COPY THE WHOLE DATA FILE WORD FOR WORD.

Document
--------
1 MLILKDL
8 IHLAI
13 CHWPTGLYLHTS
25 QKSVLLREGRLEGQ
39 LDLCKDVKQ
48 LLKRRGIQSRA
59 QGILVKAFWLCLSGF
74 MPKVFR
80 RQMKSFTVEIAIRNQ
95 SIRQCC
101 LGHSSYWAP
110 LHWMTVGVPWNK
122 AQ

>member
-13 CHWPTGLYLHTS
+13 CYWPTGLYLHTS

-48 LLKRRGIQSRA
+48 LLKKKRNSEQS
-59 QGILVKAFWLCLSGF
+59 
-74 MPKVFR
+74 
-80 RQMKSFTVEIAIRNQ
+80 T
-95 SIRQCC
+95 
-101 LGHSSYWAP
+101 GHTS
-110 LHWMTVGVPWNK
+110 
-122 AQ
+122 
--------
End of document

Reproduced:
1 MLILKDL
8 IHLAI
13 CHWPTGLYLHTS
25 QKSVLLREGRLEGQ
39 LDLCKDVKQ
48 LLKRRGIQSRA
59 QGILVKAFWLCLSGF
74 MPKVFR
80 RQMKSFTVEIAIRNQ
95 SIRQCC
101 LGHSSYWAP
110 LHWMTVGVPWNK
122 AQ

>member
-13 CHWPTGLYLHTS
+13 CYWPTGLYLHTS

-48 LLKRRGIQSRA
+48 LLKKKRNSEQS
-59 QGILVKAFWLCLSGF
+59 
-74 MPKVFR
+74 
-80 RQMKSFTVEIAIRNQ
+80 T
-95 SIRQCC
+95 
-101 LGHSSYWAP
+101 GHTS
-110 LHWMTVGVPWNK
+110 
-122 AQ
+122 